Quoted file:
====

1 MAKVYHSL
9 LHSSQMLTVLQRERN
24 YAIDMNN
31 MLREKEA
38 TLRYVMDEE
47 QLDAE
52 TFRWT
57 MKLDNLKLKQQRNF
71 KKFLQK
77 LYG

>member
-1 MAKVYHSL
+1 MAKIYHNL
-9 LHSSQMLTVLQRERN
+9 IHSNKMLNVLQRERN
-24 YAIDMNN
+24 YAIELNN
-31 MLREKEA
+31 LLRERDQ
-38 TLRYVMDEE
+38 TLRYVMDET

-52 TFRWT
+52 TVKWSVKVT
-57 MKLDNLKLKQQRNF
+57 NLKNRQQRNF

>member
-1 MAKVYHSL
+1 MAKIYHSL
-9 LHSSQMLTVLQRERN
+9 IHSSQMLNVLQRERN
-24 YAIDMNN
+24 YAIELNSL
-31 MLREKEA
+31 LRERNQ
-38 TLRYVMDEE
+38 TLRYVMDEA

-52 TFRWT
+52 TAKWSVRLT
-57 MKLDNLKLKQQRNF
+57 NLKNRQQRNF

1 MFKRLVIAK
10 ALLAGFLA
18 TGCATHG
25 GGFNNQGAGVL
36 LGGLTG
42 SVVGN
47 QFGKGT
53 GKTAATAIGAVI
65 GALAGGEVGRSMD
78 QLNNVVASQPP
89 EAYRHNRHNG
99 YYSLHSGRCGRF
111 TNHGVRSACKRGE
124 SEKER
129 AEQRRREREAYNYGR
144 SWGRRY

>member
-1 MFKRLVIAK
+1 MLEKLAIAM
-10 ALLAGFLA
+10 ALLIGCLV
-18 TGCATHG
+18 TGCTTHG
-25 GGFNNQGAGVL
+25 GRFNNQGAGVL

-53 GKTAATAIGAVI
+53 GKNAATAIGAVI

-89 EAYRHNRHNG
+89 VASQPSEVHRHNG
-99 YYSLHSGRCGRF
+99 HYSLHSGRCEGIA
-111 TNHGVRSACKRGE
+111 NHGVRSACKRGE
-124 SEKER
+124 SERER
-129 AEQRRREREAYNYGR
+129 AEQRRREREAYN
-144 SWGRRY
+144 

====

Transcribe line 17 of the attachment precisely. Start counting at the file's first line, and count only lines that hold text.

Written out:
+24 YAIELNN